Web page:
Getting Another Perspective On The U.K. At Glastonbury Festival Candace Bahouth of the village of Pilton in the U.K. describes how the village evolves when one of the world's biggest music festivals comes to town, and how people there feel about the 'Brexit' vote.
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Getting Another Perspective On The U.K. At Glastonbury Festival

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Getting Another Perspective On The U.K. At Glastonbury Festival

Getting Another Perspective On The U.K. At Glastonbury Festival

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RAY SUAREZ, HOST:

We're going to bring you a different story now from western England from the rolling hills outside of Bristol, where one of the world's biggest music festivals is underway. It's called the Glastonbury Music Festival. Some of this year's biggest acts are Adele, Coldplay and ZZ Top. People started arriving there this past Wednesday, which means many festival goers heard the Brexit result while the first acts were just warming up.

CANDACE BAHOUTH: Everybody who's staying with me is very, very sad.

SUAREZ: That's Candace Bahouth. She owns a bed and breakfast so close to the festival she can hear the music from her house. Bahouth is an American artist who's lived in the village of Pilton, home to the festival, since the 1970s.

BAHOUTH: I think the festival had probably been known for a year. And I remember my husband went down. I didn't because we really didn't know what was going on. And he came back and some farmer chased him with a pitchfork and said don't you ever go down there with them hippies. And it was much smaller - the area. There weren't so many people.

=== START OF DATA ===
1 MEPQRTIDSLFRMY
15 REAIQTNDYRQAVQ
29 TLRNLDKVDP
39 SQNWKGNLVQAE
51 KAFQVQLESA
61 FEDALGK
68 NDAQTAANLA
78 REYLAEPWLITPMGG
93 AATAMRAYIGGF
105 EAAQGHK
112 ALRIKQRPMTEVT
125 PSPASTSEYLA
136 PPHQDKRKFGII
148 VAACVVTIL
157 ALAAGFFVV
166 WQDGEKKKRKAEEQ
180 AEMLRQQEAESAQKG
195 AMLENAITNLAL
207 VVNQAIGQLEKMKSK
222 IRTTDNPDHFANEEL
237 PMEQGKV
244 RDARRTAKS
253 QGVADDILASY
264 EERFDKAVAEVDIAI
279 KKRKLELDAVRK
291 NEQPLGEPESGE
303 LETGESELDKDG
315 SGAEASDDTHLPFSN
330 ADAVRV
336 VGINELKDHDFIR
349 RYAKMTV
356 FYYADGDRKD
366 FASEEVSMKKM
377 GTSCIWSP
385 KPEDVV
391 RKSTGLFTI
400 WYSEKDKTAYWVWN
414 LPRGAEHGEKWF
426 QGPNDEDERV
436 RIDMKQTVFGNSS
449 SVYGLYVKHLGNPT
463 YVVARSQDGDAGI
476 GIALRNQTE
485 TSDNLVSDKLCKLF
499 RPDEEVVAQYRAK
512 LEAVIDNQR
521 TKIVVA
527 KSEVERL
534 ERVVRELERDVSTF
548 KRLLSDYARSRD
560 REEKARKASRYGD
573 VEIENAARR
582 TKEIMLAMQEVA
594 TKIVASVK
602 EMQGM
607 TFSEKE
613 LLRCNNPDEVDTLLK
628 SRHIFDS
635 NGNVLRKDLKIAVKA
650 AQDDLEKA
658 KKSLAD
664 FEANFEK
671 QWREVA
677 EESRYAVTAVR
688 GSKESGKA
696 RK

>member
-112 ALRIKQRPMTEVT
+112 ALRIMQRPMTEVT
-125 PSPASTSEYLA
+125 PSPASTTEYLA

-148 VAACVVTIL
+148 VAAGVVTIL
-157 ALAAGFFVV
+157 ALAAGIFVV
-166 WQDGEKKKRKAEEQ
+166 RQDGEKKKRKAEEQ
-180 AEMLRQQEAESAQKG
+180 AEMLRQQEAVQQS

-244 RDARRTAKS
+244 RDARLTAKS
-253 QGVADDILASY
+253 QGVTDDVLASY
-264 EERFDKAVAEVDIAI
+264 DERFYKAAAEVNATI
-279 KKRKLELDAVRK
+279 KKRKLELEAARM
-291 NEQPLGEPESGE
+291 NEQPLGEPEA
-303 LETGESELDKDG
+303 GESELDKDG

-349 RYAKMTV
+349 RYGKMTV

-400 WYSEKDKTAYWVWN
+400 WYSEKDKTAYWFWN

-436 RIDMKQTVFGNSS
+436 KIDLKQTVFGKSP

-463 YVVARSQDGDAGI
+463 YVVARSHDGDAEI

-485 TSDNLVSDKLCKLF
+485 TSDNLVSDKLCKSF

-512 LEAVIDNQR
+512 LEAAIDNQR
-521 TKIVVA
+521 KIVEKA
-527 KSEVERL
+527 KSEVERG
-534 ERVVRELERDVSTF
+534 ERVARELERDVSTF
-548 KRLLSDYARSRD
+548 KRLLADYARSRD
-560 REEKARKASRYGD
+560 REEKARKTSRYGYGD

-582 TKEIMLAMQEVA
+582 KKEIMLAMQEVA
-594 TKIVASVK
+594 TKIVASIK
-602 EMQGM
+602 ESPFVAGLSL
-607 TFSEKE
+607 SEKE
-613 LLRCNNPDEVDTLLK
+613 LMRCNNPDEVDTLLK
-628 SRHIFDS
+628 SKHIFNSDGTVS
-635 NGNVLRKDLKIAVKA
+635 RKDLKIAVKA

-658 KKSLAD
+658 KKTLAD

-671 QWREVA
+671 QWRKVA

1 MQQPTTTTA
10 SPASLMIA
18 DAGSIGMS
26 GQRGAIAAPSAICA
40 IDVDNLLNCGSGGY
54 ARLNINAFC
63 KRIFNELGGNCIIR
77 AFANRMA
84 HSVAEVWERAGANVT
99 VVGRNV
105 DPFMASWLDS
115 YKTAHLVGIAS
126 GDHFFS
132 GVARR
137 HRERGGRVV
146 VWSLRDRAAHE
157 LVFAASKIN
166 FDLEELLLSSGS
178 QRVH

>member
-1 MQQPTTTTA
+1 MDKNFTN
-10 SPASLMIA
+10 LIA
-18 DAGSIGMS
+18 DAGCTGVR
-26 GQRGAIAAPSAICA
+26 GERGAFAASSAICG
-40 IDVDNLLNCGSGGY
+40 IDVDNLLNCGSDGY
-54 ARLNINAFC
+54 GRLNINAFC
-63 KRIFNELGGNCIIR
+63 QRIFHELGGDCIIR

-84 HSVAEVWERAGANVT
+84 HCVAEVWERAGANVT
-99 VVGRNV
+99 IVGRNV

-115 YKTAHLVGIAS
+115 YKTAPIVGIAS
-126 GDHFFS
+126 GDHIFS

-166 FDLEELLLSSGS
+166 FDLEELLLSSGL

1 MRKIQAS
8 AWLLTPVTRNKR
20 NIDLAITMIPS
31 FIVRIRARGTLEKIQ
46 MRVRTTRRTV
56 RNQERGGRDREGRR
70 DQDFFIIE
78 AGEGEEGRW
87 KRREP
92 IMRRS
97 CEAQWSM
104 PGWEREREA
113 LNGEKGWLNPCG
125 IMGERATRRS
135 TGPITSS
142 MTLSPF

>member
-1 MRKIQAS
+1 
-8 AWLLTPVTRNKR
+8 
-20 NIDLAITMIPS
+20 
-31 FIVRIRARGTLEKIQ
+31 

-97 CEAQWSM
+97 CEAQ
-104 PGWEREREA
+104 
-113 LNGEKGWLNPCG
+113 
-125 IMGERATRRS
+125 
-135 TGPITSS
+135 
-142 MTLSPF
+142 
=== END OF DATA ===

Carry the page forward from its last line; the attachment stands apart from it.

SUAREZ: Today, Glastonbury attracts more than 150,000 people who descend on this small village. And the narrow roads get so gridlocked that sometimes drivers get stuck in their cars for hours on route to the festival.

BAHOUTH: I used to go along where the traffic jams were and sell lemonade for 25 P a paper cup (laughter).

SUAREZ: That's about 35 cents a drink. Generally, Bahouth doesn't mind the chaos the festival brings to the area. But while we're talking - location, location, location.

BAHOUTH: At one point, people didn't want to buy houses until - because of the festival.

SUAREZ: But for music lovers, the village has its selling points. Pilton residents are allowed two free tickets each. And Bahouth always uses hers. She loves the festival - rain or shine.

BAHOUTH: It's so huge. And all the layers of diversity - the people, the food, the music, the drama, and there's mud and you lose your boots 'cause your feet - they get stuck in the mud, so you're feet come out. But nothing dampens this festival. It is extraordinary.

SUAREZ: That was Candace Bahouth talking to us about the Glastonbury Music Festival in England. She joined us from her home in Pilton.

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